City Attorney To Retire
Thumma Named To Post Full Time In 2005
Posted: November 30, 2012
HARRISONBURG — City Attorney Earl Thumma Jr. will retire in the spring after providing legal counsel for Harrisonburg for more than 20 years.
The city posted a job opening for Thumma’s position on its website this week. Candidates are encouraged to apply by Jan. 14, though applications will be accepted until the position is filled.
A Harrisonburg native, Thumma, 66, served as the part-time city attorney for 14 years until 2000. At that time, a City Council carrying an anti-golf course platform replaced him with Tom Miller.
Council chose not to reappoint Thumma, Councilwoman Carolyn Frank said in 2000, because of a disagreement over a contract associated with the city-owned Heritage Oaks Golf Course.
In 2004, with a new council in place, Thumma was reappointed and has held the position since. He became a full-time employee — the city’s first full-time attorney — in 2005.
Thumma will leave city government at the end of March.
“It’s been a good client and it’s been a good job,” he said. “I’m just ready to hang it up and retire.”
Thumma had a private law firm that dealt primarily with real estate before joining the city. A municipal attorney must have expertise in a range of fields, including taxation, land use, contracts, litigation and employment law.
Councilman Charles Chenault, who was elected to the 2004 panel that reappointed Thumma, said the retiring attorney has those topics covered, and works while reflecting the city’s values.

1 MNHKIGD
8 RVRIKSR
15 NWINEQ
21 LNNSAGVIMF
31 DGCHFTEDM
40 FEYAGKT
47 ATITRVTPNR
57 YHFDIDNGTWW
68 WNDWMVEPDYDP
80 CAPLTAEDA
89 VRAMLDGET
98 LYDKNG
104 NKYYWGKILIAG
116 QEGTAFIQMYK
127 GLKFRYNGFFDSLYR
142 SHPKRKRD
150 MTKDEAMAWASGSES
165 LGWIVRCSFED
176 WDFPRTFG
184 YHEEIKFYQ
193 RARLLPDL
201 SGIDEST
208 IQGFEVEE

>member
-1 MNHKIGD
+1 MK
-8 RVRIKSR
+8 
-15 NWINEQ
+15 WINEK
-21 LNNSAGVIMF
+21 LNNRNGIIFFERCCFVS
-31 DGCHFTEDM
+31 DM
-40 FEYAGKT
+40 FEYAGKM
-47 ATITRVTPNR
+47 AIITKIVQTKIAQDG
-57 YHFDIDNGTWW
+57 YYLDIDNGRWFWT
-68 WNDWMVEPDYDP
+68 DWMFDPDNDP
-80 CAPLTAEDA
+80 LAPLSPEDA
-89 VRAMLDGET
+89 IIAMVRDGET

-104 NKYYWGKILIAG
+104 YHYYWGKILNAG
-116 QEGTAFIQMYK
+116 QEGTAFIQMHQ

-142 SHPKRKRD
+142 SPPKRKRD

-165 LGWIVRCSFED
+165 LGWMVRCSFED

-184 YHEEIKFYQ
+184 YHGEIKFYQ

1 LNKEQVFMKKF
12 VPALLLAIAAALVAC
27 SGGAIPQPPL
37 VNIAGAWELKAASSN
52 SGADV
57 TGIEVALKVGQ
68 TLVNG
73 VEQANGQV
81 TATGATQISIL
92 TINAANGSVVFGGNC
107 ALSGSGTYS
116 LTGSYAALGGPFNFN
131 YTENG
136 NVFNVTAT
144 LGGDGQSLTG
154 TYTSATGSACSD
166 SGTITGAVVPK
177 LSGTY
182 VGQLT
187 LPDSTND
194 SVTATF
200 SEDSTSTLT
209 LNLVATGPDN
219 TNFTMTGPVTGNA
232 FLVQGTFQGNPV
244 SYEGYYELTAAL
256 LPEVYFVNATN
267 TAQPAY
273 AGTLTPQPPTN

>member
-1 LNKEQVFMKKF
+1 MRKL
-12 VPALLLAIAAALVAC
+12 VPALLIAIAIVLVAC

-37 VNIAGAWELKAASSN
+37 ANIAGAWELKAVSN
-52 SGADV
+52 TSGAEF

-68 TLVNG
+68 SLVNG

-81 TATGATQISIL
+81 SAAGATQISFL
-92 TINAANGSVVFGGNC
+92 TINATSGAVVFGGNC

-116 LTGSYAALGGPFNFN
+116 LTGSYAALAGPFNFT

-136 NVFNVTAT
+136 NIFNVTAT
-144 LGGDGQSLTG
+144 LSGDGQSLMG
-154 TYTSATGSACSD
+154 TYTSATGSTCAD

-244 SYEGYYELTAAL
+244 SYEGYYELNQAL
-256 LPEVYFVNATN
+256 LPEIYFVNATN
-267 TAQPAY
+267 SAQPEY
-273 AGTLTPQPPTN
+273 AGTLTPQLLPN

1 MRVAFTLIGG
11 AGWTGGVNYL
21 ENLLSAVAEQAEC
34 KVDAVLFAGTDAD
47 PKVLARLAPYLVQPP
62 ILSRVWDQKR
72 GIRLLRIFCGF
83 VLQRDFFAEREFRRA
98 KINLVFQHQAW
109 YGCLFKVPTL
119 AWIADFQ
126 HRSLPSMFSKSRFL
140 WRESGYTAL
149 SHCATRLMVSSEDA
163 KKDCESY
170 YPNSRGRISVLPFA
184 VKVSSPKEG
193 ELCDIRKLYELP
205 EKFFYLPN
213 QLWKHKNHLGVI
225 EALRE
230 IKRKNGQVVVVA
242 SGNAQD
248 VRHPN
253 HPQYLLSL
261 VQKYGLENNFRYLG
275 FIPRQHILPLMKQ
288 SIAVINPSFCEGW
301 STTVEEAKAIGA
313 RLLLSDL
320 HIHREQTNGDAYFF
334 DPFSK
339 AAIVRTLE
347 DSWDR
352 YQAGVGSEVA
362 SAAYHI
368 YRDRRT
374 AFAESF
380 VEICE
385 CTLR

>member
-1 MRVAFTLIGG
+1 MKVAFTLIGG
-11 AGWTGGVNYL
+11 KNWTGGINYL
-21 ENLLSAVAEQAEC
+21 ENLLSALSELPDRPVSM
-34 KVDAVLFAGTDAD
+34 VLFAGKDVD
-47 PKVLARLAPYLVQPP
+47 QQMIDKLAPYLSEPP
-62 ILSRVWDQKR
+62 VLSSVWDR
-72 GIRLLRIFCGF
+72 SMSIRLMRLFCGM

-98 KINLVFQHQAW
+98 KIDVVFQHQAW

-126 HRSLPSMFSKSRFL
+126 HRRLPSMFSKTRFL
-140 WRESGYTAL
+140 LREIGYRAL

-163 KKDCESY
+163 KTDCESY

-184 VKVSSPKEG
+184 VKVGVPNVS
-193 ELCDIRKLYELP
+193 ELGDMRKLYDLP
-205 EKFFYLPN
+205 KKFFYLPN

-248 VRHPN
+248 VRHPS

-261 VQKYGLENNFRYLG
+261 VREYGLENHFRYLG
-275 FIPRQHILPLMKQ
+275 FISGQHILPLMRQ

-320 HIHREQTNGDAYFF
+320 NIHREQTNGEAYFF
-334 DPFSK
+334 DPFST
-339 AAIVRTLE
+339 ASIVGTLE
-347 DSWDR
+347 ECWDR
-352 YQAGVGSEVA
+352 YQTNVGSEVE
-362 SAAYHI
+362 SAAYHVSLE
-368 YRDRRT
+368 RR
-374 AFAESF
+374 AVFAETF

“Earl represents, to me, what Harrisonburg is all about,” he said. “He’s been a great friend, a real gentleman. I think that still has a meaning. ... He’s not a fighter. He’s a negotiator.”
Chenault said he met Thumma almost 50 years ago, when the attorney worked summers for the Harrisonburg Parks and Recreation Department and Chenault participated in programs.
“As kids,” Chenault said, “we thought he put the sun up.”
At more than $131,000, Thumma has the second-highest salary in city government, behind only City Manager Kurt Hodgen. He graduated from the University of Virginia with a degree in commerce and then received a law degree from the Marshall-Wythe School of Law at the College of William and Mary.
Thumma thinks interest will be high in his position, similar to earlier this year when former Police Chief Don Harper retired and more than four dozen people applied for the job.
“The people that work for the city are easy to work with,” Thumma said. “You don’t have an overabundance of problems. It’s just a good atmosphere to work in.”
Contact Preston Knight at 574-6272 or firstname.lastname@example.org